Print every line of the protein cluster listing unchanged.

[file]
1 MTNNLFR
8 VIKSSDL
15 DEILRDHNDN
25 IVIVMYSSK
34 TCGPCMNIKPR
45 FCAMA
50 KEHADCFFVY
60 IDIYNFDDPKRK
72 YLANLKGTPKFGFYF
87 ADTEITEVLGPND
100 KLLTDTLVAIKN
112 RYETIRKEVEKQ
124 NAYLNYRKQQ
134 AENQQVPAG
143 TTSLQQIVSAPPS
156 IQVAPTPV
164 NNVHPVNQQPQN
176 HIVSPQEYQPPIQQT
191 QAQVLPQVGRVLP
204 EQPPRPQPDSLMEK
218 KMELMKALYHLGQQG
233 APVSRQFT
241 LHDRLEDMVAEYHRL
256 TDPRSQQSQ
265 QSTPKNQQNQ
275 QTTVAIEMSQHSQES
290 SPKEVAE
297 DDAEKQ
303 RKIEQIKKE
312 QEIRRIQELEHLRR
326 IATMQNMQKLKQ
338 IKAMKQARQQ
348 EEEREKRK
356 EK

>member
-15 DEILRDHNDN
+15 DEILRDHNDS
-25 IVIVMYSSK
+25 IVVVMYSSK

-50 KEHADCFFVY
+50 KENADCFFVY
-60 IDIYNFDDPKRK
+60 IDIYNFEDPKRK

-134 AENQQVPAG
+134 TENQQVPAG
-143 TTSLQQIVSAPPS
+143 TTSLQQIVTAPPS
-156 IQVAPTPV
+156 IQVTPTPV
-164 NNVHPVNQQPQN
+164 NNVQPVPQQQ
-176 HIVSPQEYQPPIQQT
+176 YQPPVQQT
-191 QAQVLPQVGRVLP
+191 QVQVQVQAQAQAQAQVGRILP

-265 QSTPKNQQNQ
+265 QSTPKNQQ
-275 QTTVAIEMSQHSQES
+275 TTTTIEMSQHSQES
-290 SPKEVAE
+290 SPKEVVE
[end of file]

1 MTNNLFR
8 VIKSSDL
15 DEILRDHNDN
25 IVIVMYSSK
34 TCGPCMNIKPR
45 FCAMA
50 KEHADCFFVY
60 IDIYNFDDPKRK
72 YLANLKGTPKFGFYF
87 ADTEITEVLGPND
100 KLLTDTLVAIKN
112 RYETIRKEVEKQ
124 NAYLNYRKQQ
134 AENQQVPAG
143 TTSLQQIVSAPPS
156 IQVAPTPV
164 NNVHPVNQQPQN
176 HIVSPQEYQPPIQQT
191 QAQVLPQVGRVLP
204 EQPPRPQPDSLMEK
218 KMELMKALYHLGQQG
233 APVSRQFT
241 LHDRLEDMVAEYHRL
256 TDPRSQQSQ
265 QSTPKNQQNQ
275 QTTVAIEMSQHSQES
290 SPKEVAE
297 DDAEKQ
303 RKIEQIKKE
312 QEIRRIQELEHLRR
326 IATMQNMQKLKQ
338 IKAMKQARQQ
348 EEEREKRK
356 EK

>member
-15 DEILRDHNDN
+15 DEILRDHNDS
-25 IVIVMYSSK
+25 IVVVMYSSK

-50 KEHADCFFVY
+50 KENADCFFVY
-60 IDIYNFDDPKRK
+60 IDIYNFEDPKRK

-134 AENQQVPAG
+134 TENQQVPAG
-143 TTSLQQIVSAPPS
+143 TTSLQQIVTAPPS
-156 IQVAPTPV
+156 IQVTPTPV
-164 NNVHPVNQQPQN
+164 NNVQPVPQQQ
-176 HIVSPQEYQPPIQQT
+176 YQPPVQQT
-191 QAQVLPQVGRVLP
+191 QVQVQVQAQAQAQAQVGRILP

-265 QSTPKNQQNQ
+265 QSTPKNQQ
-275 QTTVAIEMSQHSQES
+275 TTTTIEMSQHSQES
-290 SPKEVAE
+290 SPKEVVE